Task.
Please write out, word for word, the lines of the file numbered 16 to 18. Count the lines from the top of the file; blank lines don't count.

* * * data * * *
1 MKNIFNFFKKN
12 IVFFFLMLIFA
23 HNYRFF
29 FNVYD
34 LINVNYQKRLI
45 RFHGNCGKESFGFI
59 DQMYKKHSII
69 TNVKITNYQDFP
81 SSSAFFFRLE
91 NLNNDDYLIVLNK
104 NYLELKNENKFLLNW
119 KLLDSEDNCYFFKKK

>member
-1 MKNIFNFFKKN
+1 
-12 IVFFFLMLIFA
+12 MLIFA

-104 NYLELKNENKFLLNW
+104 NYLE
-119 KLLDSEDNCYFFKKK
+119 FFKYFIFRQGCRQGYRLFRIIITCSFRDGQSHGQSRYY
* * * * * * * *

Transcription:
-12 IVFFFLMLIFA
+12 MLIFA

-104 NYLELKNENKFLLNW